British Empire. As – with exception of the Victoria Cross and George Cross – honours are listed before awards, it was the Air Cdre, not Sqn Ldr Cruickshank, who ‘heads Forces honours’. This should not denigrate the courage of Sqn Ldr Cruickshank that led to the award. Wg Cdr MSA Ainsworth Officer Commanding Support Wing RAF Wittering
Royal Air Force News Friday, May 19, 2017 P18
Royal Air Force News Friday, May 19, 2017 P19
Feature Air show preview BBMF
Dream team of aviation world
hey are the custodians of the RAF’s World War II heritage and the high priests of the Air Show
circuit. Supersonic Typhoons and the latest addition to the UK’s air power inventory, the F-35, deliver the shock and awe that aviation fans crave. But nothing comes close to the tsunami of nostalgia evoked by the epic quartet of the Spitfire, Hurricane, Dakota and Lancaster bomber. The RAF Battle of Britain Memorial Flight is not just a display team, it is an airborne national anthem. Now in its 60th year, the BBMF will be celebrating the heroism and ingenuity of the RAF to millions of airshow spectators across Britain and Europe this summer.
Now in its 60th year, we meet some of the people and aircraft that make up the RAF Battle of Britain Memorial Flight of those young men who fought gallantly, often desperately, only to lose their lives serving in the RAF.”
or Spitfire pilot Flt Lt Andy Preece (pictured below), every show is an unforgettable experience. He said: “At the top of the
ommanding the Memorial Flight is former Typhoon pilot Wg Cdr Andy Millikin. He said: “For me, the BBMF’s aircraft and the men who flew them represent the very finest characteristics of the British. “In their day the aircraft were at the leading edge of technological advancement.
Only a very cold heart could not be moved by the thought of those young men who fought gallantly, often desperately, only to lose their lives serving in the RAF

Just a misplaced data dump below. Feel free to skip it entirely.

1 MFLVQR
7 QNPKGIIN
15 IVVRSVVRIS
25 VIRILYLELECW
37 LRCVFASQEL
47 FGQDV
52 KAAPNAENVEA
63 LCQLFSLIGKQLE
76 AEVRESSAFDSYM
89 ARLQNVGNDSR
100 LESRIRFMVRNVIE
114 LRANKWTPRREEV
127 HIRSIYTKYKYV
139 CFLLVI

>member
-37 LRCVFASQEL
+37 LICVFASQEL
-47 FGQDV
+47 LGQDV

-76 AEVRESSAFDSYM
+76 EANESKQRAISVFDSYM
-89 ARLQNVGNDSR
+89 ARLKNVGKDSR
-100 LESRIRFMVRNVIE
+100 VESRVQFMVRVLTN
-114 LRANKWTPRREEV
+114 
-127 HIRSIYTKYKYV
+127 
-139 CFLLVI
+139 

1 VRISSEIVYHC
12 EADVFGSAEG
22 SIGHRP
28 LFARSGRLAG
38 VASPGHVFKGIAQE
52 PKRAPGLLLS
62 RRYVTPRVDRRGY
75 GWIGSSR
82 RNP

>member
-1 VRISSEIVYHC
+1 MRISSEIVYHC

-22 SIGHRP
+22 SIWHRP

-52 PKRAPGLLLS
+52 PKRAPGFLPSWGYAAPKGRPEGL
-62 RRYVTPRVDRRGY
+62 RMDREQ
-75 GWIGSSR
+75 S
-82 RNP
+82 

“They symbolise innovation, intelligence, grit and vision. They are also, as a happy but unintended consequence, among the most beautiful flying machines ever created.” The sacrifice and bravery of the WWII fighter and bomber crews are never far from the minds of the BBMF’s pilots. For Wg Cdr Millikin it is deeply personal, his grandfather was the captain of a Lancaster crew. He added: “Only a very cold heart could not be moved by the thought
list of jobs I never thought I would have, ‘Spitfire Display Pilot’ sits just below ‘Apollo Astronaut’. “I guess most pilots dream of flying a Spitfire. Displaying the aircraft takes the dream to another level. “It’s truly an honour and the ultimate privilege to be entrusted to
fly these wonderful machines at airshows and a multitude of other events throughout the UK. “It’s when I’ve completed the shutdown checks that I’m hit every time with the realisation that I’ve just been flying a Spitfire. “It’s partly a feeling of relief – I haven’t broken it. Ours are among the most precious and valuable aircraft on the planet and the real heroes of BBMF are those behind the scenes, the dedicated team of engineers and support staff without whom we wouldn’t be able to keep these wonderful aircraft flying.
“I also imagine how it would have felt in wartime, landing for a quick refuel, re-arm and take-off for another round, remembering that many Spitfire pilots failed to return. “Driving home afterwards, the idea of displaying a Spitfire is just as unreal as it was on the way in.”
he BBMF hangar at RAF Coningsby houses one of the world’s most valuable airworthy aviation collections – six Spitfires, two Hurricanes, a Dakota, one Lancaster and two de Havilland Chipmunk T10 training aircraft. Each has a unique history. Hurricane LF363 was built in the Hawker factory at Langley in